The exercise of virtuous character traits has been long thought to be central to living a flourishing human life. However, several contemporary philosophers and psychologists have recently challenged the empirical adequacy of this perspective. Their challenge is known as the situationist critique, one version of which asserts that situational features rather than character traits such as virtues are what primarily cause and explain human behavior. This critique directly challenges both long held views about human flourishing as well as recent attempts to devise ethical systems based on virtues. The course will consider the evidence for and responses to the situationist critique of virtue ethics.

This short course should be of interest to students interested in virtue, vice and character formation. The course is geared towards undergraduate and early graduate students who are unfamiliar with the situationist critique or who would like to study its challenge in more depth. Our readings will incorporate perspectives from both the social sciences and philosophy, as we look to see how these disciplines inform each other on this important topic. We will read philosophers such as Aristotle, John Doris, Gilbert Harman, Mark Alfano, Christian Miller and Nancy Snow, as well as social psychologists such as Lee Ross, Walter Mischel, and Yuichi Shoda.

Summer 2017

2017 Summer Seminars

Kierkegaard and the Happy Life

Instructor: Jeffrey Hanson, Harvard University

Dates: July 31-August 4, 2017

The work of Søren Kierkegaard (1813-1855) is generally regarded as the product of a grim mind, one occupied with despair and death. Contrary to the stereotype of the brooding existentialist though, some of Kierkegaard’s most important and influential works can be read as addressing the most basic sort of issues of how we can be happy even when life involves suffering. His most famous book, Fear and Trembling, seems on the surface not much to do with happiness: It tells the story of Abraham’s near-sacrifice of his son Isaac and how his response to God’s scandalous demand exhibits faith. Readers are understandably fixated on Abraham’s anxiety and the shocking aspects of the story, but Kierkegaard intends shock to be therapeutic. The main argument of Fear and Trembling is ultimately that beyond Abraham’s distress is the prospect of a real and profound happiness that only faith can secure. A similar concern for human happiness in the face of trauma is also discernible in The Concept of Anxiety and The Sickness unto Death. Despite their forbidding titles, these works also explore the possibility of a faith that can bring genuine happiness. Both works discuss a number of false ways of thinking about life that omit faith and lead to misery, while the way of faith is shown to be the happiest path, even though walking it will inevitably entail suffering and pain.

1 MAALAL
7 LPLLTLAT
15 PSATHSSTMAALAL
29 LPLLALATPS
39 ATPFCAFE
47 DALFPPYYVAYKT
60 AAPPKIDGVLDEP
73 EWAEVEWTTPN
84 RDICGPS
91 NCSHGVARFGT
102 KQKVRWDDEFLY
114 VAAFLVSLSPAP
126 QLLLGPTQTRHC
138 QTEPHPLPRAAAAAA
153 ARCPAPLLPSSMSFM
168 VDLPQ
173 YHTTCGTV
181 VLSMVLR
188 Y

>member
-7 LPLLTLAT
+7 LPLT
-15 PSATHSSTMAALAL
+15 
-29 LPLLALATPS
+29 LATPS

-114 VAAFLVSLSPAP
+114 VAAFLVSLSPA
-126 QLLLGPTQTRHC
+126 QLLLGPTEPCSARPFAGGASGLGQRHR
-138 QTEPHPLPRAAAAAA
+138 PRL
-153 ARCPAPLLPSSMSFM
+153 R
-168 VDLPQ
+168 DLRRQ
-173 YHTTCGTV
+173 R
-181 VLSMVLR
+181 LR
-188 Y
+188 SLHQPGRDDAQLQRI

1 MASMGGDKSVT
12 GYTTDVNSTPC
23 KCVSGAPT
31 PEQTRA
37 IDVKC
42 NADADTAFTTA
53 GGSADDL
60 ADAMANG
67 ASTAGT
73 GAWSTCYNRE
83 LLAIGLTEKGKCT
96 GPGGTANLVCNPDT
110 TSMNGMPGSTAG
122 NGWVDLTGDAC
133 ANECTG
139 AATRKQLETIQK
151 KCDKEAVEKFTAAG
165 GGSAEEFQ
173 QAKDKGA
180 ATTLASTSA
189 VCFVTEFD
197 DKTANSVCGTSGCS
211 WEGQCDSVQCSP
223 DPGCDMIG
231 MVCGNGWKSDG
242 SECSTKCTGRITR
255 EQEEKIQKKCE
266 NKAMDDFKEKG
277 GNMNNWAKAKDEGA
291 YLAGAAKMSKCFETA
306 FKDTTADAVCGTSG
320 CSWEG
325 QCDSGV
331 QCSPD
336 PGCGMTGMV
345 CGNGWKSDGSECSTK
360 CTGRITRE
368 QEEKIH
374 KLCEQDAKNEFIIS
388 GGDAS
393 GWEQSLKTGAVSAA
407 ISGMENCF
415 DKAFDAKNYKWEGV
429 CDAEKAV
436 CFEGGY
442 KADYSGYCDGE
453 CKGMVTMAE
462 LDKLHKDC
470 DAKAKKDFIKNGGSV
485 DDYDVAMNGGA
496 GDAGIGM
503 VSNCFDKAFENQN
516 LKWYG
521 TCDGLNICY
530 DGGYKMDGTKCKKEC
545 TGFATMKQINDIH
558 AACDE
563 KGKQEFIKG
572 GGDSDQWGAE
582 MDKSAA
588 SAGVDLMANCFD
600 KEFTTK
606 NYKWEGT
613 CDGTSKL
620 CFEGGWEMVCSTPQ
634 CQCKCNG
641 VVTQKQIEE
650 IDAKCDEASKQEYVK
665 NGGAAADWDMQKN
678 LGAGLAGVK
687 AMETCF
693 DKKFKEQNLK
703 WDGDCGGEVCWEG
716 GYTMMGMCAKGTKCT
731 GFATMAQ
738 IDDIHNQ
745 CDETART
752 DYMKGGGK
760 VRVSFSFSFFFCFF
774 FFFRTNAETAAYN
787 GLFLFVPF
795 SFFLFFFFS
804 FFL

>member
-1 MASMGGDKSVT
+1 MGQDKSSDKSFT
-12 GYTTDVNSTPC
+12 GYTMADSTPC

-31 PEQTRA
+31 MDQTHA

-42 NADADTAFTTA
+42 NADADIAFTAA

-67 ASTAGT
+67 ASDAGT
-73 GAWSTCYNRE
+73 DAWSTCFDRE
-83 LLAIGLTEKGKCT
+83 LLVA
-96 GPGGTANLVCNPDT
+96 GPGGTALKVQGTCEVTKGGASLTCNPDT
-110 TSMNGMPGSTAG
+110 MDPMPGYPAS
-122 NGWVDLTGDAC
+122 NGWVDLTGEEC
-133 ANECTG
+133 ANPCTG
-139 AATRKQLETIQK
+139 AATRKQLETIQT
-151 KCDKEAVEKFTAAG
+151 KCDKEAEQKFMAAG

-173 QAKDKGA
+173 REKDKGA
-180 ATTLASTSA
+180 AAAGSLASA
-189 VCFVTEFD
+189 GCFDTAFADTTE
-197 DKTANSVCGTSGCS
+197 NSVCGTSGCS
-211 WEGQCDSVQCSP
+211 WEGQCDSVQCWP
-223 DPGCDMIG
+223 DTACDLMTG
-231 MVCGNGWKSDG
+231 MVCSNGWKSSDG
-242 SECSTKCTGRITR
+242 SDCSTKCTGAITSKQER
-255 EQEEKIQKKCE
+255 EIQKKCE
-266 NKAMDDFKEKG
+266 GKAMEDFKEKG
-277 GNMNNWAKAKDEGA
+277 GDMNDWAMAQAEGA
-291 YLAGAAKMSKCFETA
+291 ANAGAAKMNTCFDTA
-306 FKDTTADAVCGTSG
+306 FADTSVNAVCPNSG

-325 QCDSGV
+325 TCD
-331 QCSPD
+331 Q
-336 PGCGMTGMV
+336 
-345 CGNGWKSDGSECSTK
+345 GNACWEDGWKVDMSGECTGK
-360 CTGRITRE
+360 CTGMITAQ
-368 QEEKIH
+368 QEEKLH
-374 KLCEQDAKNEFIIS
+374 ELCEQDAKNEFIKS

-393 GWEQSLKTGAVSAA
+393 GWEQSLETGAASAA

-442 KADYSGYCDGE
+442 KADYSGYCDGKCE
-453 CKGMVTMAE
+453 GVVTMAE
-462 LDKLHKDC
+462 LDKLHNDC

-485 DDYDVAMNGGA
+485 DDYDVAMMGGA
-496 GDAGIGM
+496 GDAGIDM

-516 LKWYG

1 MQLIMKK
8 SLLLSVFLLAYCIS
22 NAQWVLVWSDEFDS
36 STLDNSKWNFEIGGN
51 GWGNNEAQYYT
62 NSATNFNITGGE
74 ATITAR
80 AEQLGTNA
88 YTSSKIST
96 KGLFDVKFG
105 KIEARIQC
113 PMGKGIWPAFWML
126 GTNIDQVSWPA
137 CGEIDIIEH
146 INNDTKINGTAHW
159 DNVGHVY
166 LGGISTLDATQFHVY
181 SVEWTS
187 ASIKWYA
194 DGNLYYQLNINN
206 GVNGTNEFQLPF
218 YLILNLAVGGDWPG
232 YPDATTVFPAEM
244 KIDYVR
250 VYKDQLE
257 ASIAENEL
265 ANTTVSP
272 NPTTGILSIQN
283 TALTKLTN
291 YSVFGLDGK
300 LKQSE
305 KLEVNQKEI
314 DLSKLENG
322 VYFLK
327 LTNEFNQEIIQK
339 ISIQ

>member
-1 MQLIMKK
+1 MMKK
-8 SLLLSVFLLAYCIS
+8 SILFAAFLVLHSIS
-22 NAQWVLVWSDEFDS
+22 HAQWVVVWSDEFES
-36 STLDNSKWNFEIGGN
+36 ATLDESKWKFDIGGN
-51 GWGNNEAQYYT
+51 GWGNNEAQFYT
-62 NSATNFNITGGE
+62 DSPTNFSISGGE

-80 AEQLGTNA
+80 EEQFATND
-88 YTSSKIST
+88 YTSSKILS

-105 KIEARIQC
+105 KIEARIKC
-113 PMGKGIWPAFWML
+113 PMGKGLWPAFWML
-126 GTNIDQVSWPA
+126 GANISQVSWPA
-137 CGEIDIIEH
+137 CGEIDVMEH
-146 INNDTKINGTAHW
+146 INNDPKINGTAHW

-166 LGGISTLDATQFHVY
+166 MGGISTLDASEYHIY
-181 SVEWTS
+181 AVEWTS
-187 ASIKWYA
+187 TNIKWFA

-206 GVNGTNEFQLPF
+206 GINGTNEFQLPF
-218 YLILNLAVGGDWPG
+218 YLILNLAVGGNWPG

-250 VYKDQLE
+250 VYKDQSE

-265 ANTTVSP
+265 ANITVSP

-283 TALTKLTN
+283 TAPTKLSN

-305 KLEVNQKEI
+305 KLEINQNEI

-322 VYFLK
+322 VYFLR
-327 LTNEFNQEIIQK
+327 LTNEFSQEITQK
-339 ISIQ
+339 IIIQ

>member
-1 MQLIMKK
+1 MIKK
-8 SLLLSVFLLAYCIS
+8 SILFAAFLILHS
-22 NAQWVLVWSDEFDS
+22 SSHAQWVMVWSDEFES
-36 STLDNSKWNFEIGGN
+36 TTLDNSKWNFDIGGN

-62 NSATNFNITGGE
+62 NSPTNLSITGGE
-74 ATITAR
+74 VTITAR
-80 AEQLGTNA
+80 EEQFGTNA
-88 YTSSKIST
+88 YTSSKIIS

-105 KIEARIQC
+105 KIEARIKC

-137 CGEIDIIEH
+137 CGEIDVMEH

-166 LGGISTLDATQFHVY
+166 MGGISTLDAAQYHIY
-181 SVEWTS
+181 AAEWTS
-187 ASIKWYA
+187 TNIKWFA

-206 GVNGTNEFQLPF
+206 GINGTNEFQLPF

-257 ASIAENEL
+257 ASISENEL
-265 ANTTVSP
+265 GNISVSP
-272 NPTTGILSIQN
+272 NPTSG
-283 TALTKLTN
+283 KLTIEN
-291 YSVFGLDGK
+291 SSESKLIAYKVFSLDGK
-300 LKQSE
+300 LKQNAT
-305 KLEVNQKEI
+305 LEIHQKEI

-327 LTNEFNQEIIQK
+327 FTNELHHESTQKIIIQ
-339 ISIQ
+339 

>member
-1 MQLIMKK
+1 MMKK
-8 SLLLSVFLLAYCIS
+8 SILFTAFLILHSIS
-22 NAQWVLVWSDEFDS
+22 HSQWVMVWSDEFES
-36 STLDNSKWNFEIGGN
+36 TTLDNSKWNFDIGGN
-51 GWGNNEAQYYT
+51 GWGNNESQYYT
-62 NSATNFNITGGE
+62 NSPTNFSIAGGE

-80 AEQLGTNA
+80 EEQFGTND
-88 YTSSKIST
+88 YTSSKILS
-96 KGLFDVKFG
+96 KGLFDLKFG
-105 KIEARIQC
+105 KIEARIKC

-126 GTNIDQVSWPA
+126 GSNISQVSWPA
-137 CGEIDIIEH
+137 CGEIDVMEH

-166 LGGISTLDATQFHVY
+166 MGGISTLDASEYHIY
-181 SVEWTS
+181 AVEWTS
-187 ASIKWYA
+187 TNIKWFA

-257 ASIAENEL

Religion and Human Well-Being

Instructor: Tyler VanderWeele, Harvard University

Dates: July 24-28, 2017

The course will examine empirical, theoretical, and historical research on how religion has contributed to, and also at times inhibited, individual and societal well-being in the western world. The focus of the course will be on recent empirical research on how participation in religious communities contributes to virtue and character development, mental and physical health, happiness and life satisfaction, purpose and meaning in life, generosity and civic engagement, and marriage and social relationships. Discussion will also be given to religious communities’ understandings of well-being and wholeness. Evidence for the historic contributions of religious communities to individual and societal well-being will also be discussed.

Summer 2016

2016 Summer Seminar

Religion in the Social Sciences 

Instructor: Tyler VanderWeele, Harvard University

Dates: June 13-17, 2016

The Human Flourishing Program hosted a graduate-level short course on religion in the social sciences in Cambridge, MA at Harvard’s Institute for Quantitative Social Science. Topics included measurement of religion, religion in politics, religion and the family, religion and public health, religion and cooperation, and civil religion. Students from Baylor University, Duke University, Emory University, Harvard University, Stanford University, and the University of Virginia, amongst others, participated. Faculty lecturers included David Campbell (University of Notre Dame), William English (Georgetown University), Martin Nowak (Harvard University), Laura Olson (Clemson University), Tyler VanderWeele (Harvard University), and Bradford Wilcox (University of Virginia).